Tuesday, 16 December 2008

Oldest Mass-Produced Christmas Card

Oldest Mass-Produced Christmas Card
Part of Bridwell Library Collection

John Calcott Horsley. [Christmas Card]. "A Merry Christmas and a Happy New Year to You." 82 x 130 mm. [London: J. C. Horsley. 1843]

"What is believed to be one of the first mass-produced Christmas cards -- dating back more than 160 years -- can be found among the extensive special collections of Bridwell Library at Southern Methodist University's Perkins School of Theology.

The lithographed card caused a controversy in some quarters of Victorian English society when it was published in 1843 because it prominently features a child taking a sip from a glass of wine.

Approximately 1,000 copies of the card were printed but only 10 have survived to modern times. Bridwell Library acquired its copy in 1982. The card was designed for Henry Cole by his friend, the English painter John Calcott Horsley (1808-1882). Cole wanted a ready-to-mail greeting card because he was too busy to engage in the traditional English custom of writing notes with Christmas and New Year's greetings to friends and family.

The card pre-dated color printing so it was hand-colored. The card is divided into three panels with the center panel depicting a family drinking wine at a celebration and the flanking panels illustrating charitable acts of feeding and clothing the poor. The greeting reads: "A Merry Christmas and a Happy New Year to You."

Cole, who also wrote and published Christmas books, printed more cards than he needed so he sold the extra cards for one shilling each. Bridwell Library's card was signed by Cole and addressed to the engraver of the card, John Thompson (1785-1866).

Widespread commercial printing of Christmas cards began in the 1860s, when a new process of color printing lowered the manufacturing cost and the price. Consequently, the custom of sending printed Christmas greetings spread throughout England. The first American Christmas card dates from about 1850 and resembles Horsley's design".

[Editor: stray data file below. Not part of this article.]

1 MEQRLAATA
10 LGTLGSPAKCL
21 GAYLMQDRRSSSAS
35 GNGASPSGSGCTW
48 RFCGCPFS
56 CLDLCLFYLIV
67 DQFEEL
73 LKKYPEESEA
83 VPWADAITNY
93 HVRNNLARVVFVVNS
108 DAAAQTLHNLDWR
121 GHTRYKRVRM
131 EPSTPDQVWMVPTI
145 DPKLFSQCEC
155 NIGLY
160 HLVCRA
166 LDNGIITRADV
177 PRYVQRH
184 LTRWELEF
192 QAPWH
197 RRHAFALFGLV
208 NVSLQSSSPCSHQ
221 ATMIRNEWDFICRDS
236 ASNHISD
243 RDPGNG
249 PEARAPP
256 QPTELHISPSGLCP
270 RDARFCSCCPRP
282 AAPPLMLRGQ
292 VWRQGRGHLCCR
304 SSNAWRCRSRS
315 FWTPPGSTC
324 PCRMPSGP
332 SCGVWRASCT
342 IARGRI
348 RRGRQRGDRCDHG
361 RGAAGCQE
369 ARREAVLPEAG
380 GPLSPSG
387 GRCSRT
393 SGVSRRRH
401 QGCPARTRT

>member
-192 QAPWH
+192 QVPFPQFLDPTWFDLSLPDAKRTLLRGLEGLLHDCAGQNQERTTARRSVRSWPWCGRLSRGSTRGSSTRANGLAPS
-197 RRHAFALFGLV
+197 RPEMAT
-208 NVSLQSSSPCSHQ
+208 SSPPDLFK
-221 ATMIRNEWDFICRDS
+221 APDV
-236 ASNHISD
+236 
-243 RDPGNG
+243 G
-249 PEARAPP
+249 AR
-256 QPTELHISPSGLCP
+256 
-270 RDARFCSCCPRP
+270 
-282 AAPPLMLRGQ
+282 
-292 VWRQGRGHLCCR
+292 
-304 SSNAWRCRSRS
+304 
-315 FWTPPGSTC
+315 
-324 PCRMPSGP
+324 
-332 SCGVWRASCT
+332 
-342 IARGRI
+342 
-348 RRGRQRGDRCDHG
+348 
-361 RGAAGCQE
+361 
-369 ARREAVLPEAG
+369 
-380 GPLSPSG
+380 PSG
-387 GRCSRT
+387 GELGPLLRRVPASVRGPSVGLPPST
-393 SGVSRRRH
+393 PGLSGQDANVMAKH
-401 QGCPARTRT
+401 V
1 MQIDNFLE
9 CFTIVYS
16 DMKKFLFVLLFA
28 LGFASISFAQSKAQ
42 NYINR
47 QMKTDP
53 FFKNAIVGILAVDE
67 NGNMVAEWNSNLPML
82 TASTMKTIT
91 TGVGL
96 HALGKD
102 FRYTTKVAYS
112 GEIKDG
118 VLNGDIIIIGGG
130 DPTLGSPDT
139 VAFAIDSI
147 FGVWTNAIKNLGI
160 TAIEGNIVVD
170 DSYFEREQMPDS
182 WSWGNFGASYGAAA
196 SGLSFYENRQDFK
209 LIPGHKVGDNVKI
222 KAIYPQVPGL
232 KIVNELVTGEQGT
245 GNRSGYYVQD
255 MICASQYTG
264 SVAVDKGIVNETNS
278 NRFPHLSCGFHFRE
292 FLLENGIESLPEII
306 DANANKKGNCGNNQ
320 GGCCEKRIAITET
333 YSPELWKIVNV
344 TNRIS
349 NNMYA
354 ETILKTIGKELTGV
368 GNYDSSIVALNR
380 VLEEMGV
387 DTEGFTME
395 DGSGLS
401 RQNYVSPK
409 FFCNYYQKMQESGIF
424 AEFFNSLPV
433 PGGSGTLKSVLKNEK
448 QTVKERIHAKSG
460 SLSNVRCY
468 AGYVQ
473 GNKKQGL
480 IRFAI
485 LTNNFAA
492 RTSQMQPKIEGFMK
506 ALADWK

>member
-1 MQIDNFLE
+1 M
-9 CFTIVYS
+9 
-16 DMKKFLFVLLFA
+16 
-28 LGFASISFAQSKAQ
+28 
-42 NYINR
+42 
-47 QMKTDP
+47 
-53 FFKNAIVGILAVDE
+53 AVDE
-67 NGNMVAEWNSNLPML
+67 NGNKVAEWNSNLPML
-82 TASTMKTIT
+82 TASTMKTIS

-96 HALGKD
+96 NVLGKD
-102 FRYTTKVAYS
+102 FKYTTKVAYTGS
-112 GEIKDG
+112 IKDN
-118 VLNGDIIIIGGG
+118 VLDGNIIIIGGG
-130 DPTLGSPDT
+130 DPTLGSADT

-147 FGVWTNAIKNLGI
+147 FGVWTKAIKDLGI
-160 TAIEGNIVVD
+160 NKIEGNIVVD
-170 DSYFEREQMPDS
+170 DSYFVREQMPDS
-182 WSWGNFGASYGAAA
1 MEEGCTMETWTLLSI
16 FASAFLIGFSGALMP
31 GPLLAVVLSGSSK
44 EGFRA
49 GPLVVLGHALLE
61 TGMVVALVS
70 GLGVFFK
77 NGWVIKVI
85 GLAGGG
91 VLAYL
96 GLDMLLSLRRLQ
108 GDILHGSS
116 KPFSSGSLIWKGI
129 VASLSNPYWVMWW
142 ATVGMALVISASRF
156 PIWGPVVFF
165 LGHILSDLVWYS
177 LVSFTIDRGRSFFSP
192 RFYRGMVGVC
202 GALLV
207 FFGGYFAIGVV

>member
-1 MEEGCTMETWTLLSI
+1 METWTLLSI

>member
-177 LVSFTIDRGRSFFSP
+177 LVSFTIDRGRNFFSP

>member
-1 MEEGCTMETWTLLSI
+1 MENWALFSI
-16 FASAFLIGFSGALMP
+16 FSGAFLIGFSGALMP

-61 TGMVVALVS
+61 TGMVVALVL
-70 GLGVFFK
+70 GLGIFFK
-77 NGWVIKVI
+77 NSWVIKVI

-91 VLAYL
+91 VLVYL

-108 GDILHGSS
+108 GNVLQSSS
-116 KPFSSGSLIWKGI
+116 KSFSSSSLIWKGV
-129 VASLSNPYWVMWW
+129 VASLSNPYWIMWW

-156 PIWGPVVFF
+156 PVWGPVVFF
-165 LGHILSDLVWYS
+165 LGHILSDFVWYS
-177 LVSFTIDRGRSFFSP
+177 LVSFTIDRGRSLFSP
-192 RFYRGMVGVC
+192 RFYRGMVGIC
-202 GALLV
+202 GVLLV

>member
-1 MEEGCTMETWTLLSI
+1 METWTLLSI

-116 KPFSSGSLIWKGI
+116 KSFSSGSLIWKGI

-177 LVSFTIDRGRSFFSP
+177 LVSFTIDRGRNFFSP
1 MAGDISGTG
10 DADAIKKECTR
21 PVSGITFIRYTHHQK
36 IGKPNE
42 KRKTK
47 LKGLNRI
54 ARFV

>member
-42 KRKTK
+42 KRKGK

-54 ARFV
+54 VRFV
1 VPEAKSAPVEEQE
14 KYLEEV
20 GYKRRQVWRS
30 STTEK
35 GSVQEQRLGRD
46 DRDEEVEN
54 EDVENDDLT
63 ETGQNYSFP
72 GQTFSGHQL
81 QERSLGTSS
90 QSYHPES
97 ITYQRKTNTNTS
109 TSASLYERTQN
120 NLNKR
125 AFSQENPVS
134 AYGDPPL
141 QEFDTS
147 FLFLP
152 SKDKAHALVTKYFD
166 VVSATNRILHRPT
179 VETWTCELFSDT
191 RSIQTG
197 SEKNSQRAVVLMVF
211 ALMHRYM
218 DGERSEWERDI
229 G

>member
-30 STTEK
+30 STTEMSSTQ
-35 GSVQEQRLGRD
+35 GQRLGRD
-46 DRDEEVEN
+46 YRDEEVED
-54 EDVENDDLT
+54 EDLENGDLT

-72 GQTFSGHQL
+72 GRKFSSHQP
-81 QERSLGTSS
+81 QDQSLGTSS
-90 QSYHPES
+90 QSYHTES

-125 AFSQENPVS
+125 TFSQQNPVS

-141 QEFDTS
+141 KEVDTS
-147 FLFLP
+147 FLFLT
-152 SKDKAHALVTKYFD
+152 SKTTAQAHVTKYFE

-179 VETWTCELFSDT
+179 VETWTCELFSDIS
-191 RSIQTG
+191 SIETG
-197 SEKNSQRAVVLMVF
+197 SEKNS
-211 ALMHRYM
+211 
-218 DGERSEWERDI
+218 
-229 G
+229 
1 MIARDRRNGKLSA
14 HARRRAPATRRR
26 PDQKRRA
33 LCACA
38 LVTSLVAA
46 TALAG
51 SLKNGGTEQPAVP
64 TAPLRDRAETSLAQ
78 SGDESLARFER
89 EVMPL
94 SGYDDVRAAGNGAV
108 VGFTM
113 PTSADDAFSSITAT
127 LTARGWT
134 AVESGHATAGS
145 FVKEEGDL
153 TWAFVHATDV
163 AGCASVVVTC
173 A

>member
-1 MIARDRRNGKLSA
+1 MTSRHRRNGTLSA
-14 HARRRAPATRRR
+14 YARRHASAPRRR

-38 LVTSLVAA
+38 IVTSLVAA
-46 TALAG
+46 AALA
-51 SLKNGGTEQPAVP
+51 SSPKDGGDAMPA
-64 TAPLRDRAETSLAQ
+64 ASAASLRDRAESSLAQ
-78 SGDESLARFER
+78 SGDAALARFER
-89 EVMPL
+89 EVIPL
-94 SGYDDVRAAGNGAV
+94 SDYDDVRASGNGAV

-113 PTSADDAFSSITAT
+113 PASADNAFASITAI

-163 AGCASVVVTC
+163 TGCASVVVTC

Source: Southern Methodist University

Monday, 15 December 2008

Christmas Card Recycling Scheme

Building on the success of recycling 73.6 million cards in 2008, the Woodland Trust are once again running their Christmas Card recycling scheme.

The British public’s efforts last year helped collect 73.6 million cards, bringing the Christmas Card Recycling Scheme’s 12 year total to 600 million cards recycled. This has enabled the Woodland Trust to plant 141,000 trees, save 12,000 tonnes of paper from going to landfill, and stop 16,000 tonnes of CO2 from going into the atmosphere – the equivalent of taking more than 5,0002, cars off the road for a year.

The Woodland Trust was established in 1972 and now owns more than 1,000 woods throughout the UK, which are open free for all to enjoy.

What is the aim of the scheme?